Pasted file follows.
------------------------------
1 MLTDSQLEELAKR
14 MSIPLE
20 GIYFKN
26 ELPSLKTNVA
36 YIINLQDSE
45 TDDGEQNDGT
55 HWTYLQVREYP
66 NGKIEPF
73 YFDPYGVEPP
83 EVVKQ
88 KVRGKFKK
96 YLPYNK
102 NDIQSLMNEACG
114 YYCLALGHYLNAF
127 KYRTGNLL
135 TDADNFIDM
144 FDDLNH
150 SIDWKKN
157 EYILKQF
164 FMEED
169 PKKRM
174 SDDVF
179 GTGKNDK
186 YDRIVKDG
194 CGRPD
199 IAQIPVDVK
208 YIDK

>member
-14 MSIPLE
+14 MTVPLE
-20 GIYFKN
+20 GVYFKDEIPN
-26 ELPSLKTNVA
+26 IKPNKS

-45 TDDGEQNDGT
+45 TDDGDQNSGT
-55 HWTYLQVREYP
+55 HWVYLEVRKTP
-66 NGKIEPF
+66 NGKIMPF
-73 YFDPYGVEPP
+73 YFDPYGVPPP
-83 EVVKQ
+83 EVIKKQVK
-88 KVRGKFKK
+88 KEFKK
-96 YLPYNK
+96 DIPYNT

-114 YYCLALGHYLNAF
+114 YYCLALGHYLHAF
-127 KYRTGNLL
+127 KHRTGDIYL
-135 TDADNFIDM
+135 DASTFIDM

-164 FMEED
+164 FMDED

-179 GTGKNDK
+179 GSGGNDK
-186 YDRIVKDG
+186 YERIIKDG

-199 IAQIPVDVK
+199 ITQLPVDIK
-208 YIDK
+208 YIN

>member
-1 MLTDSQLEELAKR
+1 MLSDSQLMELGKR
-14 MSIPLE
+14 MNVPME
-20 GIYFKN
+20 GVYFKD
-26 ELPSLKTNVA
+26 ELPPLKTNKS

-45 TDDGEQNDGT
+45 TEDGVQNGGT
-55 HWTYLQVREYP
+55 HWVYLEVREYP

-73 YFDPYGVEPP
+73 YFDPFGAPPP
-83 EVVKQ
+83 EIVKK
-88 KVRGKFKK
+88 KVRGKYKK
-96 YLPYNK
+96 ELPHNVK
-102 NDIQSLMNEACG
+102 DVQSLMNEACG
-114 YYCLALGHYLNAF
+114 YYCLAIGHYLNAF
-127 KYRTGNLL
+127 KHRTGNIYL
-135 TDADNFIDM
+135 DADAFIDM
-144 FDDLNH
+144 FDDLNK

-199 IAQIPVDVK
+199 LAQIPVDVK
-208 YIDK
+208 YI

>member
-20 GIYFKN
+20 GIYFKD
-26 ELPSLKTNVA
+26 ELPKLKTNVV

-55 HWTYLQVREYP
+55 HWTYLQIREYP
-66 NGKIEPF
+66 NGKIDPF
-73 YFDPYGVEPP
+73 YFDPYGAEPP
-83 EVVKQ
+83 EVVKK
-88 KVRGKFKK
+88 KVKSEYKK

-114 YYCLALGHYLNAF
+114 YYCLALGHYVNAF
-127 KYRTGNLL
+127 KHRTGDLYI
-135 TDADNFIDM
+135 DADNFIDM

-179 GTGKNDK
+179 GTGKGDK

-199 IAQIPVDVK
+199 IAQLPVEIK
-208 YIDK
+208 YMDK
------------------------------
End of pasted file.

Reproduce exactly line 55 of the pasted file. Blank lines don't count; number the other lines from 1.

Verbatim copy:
-164 FMEED